The Infamous Notario Fraud and Resources to Stop It

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Written by Carmen Cornejo

“Notorious” would be a better word than “notarios.”

Notarios can seem like lifesavers. They promise to get undocumented immigrants legal status and jobs at a fraction of the cost of some lawyers. They often work in sleek offices, speak Spanish, and say they have connections inside government agencies. They produce stacks of papers as evidence they’ve helped others in the same predicament.

But they are frauds.

There have been numerous incidences of notarios extorting money from undocumented immigrants, threatening to report them if they don’t pay, then disappearing without providing the services they promised.

Hispanics are often confused by the role of notarios because in Latin American countries a notario is a lawyer, but in the U.S. a notario is not necessarily a lawyer. In the U.S., it is against the law for notarios to provide immigration advice – even on filling out forms. Notarios who provide immigration services are, in short, scam artists who take money from trusting immigrants, do not deliver a service, and can complicate the immigrant’s legal case.

Immigration law is complex and requires a trained professional to navigate the particularities of each situation. Many immigrants have lost their case because they trusted a person not qualified to deal with it.

There are two types of professionals who are qualified to assist immigrants: immigration lawyers and accredited representatives.

Immigration lawyers need to be in good standing with the state bar association. This regulating body publishes a list of reliable professionals and has processes in place to report and punish unethical lawyers.

Accredited professionals (who are not lawyers but assist in certain immigration processes) must work for a recognized organization and be authorized by the Board of Immigration Appeals. In some cases, law students part of a law school clinic or a nonprofit organization can represent a person. These students are supervised by a lawyer or law school so they can assist immigrants properly.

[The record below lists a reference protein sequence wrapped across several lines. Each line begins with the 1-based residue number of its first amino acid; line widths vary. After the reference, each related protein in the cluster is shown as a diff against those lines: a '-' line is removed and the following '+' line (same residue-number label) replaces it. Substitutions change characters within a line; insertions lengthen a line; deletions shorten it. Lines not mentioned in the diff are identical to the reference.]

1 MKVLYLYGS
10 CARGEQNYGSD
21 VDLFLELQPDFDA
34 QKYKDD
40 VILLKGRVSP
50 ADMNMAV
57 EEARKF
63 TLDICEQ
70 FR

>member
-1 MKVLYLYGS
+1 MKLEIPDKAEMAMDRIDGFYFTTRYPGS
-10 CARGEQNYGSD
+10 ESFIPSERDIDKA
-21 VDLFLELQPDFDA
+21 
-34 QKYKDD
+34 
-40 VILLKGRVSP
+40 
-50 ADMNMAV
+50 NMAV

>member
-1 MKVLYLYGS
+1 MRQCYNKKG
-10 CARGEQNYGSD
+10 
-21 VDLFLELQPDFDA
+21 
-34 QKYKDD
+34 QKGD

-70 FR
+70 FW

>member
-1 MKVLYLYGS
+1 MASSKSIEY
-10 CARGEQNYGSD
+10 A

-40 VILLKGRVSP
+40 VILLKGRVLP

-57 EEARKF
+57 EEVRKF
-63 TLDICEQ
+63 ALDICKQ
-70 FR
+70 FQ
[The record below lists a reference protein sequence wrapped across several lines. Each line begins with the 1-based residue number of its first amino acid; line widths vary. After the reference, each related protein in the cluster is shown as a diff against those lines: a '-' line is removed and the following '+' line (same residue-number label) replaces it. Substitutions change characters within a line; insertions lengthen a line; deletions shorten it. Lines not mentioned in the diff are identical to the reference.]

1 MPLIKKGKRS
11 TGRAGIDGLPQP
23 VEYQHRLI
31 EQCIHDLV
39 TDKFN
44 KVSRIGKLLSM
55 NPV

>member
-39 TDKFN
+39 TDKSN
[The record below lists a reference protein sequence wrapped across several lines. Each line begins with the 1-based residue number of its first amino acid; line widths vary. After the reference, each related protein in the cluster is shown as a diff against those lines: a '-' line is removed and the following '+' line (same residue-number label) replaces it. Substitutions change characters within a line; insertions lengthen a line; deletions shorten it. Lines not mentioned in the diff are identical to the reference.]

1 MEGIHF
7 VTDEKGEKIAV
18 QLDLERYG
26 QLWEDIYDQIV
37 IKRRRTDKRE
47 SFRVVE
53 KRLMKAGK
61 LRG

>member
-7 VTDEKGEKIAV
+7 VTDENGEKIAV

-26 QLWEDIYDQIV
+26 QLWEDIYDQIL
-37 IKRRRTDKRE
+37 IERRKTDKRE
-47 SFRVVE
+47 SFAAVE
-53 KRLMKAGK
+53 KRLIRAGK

Moreover, lawyers from other countries are not licensed in the U.S. to practice law or provide immigration services in the United States. The practice of law in Latin American countries is very different.

The website offers advice on how to avoid notario scams:

  • Don’t believe it if someone tells you about a secret new immigration law or claims to have connections or special influence with any government office or agency.
  • Don’t pay money to someone to refer you to an immigration lawyer.
  • Walk away if an immigration lawyer doesn’t have a license.
  • Never sign an application that contains false information, and try not to sign blank forms. If you must sign a blank form, make sure you get a copy of the completed form and check to make sure all the information is correct before it is filed.
  • Always get proof that your papers have been filed; ask for a copy or government filing receipt whenever anything is submitted in your case.
  • Insist on a written contract that spells out all fees and expenses and make sure you receive a receipt, especially if you pay cash. If terms change, get a written explanation.
  • Don’t let anyone “find” you a sponsor or spouse to get you a green card – it’s illegal.

To report “Notario” fraud in Arizona, click here.